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2.8 The Judicial Branch

2 min readjune 11, 2020

Akhilesh Shivaramakrishnan

Akhilesh Shivaramakrishnan


AP US Government 👩🏾‍⚖️

240 resources
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The judicial branch is the 3rd branch of government and is outlined in Article III of the Constitution. Other key foundations of judicial branch power include one of the foundational documents, Federalist No. 78, along with the case Marbury v. Madison.
Back in the overview of this guide - remember that we discussed that the main function of the judicial branch is to interpret the laws. In order to do this effectively, this branch must be independent. Federalist No. 78 does address this extremely important power of the judicial branch - judicial review. It states that judicial review would protect from abuse of power by Congress.

Judicial Review

Judicial review is the power by which the Supreme Court can review actions of the other branches of government (executive and legislative), and declare them unconstitutional.
This is a major check that the judicial branch has on the other branches. The concept of judicial review was established by Marbury v. Madison. Watch our supreme court cases stream or read the guide for more specifics about this case!

Structure of the Judicial Branch

The Judiciary Act of 1789 was a key piece of legislation as it established the 3-level federal court system which remains today. District courts are the first level of the federal court system. There are 94 district courts, with each state having at least 1.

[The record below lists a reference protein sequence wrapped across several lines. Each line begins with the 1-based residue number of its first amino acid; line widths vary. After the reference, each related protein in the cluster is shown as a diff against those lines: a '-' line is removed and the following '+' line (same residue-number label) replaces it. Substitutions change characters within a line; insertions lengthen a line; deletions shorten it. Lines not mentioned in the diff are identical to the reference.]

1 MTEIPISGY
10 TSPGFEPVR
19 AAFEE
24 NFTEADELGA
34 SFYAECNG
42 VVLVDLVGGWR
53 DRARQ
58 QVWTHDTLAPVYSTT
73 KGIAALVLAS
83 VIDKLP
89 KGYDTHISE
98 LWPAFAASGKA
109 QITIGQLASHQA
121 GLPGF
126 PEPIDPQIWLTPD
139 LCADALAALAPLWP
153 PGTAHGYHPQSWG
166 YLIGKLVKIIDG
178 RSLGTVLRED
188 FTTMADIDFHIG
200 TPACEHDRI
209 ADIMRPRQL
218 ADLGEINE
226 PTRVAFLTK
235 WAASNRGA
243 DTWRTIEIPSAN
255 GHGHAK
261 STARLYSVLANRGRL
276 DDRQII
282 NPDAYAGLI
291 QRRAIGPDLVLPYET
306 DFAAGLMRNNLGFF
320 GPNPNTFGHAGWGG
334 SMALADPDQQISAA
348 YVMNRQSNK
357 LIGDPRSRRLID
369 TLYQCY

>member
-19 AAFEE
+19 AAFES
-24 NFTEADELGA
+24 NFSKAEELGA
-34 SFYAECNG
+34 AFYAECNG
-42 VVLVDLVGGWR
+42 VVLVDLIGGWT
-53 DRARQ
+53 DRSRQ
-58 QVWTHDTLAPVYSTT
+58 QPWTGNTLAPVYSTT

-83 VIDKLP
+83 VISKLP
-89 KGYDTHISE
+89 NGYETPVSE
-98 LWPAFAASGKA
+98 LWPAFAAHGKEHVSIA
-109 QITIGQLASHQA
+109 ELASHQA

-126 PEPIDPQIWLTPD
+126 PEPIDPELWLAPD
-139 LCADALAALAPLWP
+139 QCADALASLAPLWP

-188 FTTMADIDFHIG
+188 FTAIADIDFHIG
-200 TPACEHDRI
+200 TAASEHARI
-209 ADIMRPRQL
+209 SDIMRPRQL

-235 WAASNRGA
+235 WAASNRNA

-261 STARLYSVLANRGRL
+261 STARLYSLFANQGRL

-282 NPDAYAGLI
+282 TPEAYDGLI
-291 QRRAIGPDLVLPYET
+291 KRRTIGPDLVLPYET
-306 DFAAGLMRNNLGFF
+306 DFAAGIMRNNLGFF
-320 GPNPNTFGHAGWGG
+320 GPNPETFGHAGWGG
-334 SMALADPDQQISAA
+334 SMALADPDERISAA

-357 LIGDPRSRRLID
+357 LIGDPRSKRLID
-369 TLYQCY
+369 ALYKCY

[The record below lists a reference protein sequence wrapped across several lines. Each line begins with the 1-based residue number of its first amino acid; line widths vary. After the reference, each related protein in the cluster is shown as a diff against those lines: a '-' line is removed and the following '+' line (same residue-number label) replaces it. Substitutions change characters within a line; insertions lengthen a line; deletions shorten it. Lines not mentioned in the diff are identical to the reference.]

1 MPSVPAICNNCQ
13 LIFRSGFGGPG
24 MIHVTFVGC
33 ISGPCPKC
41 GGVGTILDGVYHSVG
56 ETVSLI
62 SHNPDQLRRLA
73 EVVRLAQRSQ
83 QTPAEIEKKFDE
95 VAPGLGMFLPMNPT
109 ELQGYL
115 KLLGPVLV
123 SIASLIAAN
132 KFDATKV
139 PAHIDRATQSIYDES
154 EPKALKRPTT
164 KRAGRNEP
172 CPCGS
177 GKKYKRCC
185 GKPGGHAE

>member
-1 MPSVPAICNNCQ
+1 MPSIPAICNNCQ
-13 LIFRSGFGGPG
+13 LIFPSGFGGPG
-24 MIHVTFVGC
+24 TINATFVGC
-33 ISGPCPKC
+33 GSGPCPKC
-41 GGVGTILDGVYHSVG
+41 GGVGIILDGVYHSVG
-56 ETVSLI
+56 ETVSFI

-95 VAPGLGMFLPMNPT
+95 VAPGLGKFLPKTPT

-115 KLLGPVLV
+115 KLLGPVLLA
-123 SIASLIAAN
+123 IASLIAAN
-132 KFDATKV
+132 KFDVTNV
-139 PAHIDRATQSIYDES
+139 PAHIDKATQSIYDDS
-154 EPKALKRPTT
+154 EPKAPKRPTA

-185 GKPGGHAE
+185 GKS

They decide both civil and criminal cases under original jurisdiction (this just means that they have the power to hear the case first). The next level of the federal court system includes the circuit courts of appeals. There are 13 of these courts of appeals, and they do not hold trials. It is important to remember that these courts decide issues of LAW not issues of FACT.
The highest court in the United States, and the only one specified in the Constitution is the Supreme Court. It reviews cases from state supreme courts as well as federal courts of appeal. 

Marbury v. Madison and Judicial Review

Federalist No. 78 does address this extremely important power of the judicial branch - judicial review. It states that judicial review would protect from abuse of power by Congress. Judicial review is the power by which the Supreme Court can review actions of the other branches of government (executive and legislative), and declare them unconstitutional.
This is a major check that the judicial branch has on the other branches. The concept of judicial review was established by Marbury v. Madison.

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